Miscarriage women’s experience and its cumulative incidence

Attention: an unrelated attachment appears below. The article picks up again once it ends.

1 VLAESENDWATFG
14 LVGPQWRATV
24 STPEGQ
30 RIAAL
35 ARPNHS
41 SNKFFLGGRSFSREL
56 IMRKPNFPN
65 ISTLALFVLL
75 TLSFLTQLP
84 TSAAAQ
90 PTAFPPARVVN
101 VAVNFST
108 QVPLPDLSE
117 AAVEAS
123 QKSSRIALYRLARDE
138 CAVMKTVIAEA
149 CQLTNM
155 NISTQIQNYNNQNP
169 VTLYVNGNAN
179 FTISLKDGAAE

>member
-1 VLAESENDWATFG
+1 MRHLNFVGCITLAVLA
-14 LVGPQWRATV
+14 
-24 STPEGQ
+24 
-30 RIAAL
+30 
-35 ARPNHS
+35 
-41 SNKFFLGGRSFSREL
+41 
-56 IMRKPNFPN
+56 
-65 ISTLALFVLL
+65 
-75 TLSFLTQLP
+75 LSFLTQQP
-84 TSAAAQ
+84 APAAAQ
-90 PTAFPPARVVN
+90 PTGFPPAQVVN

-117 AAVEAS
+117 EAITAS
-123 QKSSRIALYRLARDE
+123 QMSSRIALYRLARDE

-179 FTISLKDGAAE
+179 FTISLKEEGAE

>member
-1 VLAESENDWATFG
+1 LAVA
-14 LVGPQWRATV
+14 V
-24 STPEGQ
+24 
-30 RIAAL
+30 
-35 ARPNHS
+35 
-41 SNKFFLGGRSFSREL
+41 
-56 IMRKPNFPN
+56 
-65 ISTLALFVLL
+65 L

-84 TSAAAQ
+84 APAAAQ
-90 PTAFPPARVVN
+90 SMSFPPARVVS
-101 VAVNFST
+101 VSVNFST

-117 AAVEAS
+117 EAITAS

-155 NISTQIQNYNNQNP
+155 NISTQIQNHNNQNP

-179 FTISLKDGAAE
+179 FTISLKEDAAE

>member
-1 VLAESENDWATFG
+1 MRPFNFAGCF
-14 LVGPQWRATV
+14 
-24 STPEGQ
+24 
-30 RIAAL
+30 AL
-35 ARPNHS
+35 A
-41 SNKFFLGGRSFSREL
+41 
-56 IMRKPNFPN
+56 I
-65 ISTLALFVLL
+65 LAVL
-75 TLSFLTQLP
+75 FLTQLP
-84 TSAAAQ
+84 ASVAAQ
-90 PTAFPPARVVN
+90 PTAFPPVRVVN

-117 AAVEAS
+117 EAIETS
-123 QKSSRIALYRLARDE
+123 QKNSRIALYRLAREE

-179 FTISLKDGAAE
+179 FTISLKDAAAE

Abstract: Many women experience miscarriage every year. Every fourth woman who has given birth reports that she has previous experience of miscarriage. In a study of all women in the Swedish Medical Birth Register 1983-2003, we found that the number of cases of self reported miscarriage had increased in Sweden during this 21 year period. This increase can be explained by the introduction of sensitive pregnancy tests around 1990, as well as an increase in the mean age of the mothers, by approximately 3 years, during the observation period. The risk of miscarriage is 13% with the first child. With subsequent pregnancies, the risk of miscarriage is 8%, 6% and 4% with the second, third and fourth child, respectively.Thirteen of these women who had suffered a recent miscarriage were interviewed four months later, and their feelings of guilt and emptiness were explored. Their experience was that they wanted their questions to be answered, and that they wanted others to treat them as the mothers to be that they felt themselves to be. They also experienced the need for time to grieve their loss.Measurement of grief by means of the Perinatal Grief Scale (PGS) is used in research but has also been proposed for clinical use. We have translated this psychological instrument to Swedish, back-translated and tested it in a small pilot study. In a randomized controlled study, women with early miscarriage were allocated, either to a structured visit (study group) or a regular visit (control group) to a midwife. The structured visit was conducted according to the Swanson caring theory. We could conclude that the structured visit had no significant effect on grief compared to the regular visit, as measured using the PGS. However, women with the sub-diagnosis missed abortion have significantly more grief four months after early miscarriage, regardless of visit type.We also performed a content analysis of the tape-recorded structured follow-up visit. The code-key used was Bonanno and Kaltman’s general grief categorization. Women’s expression of grief after miscarriage was found to be very similar to the grief experienced following the death of a relative. Furthermore, the grief was found to be independent of number of children, women’s age, or earlier experience of miscarriage.Conclusions: Every fourth woman who gives birth reports that she has also experienced early miscarriage. The experience of these women is that they have suffered a substantial loss and their reaction is grief similar to that experienced following the death of a relative.
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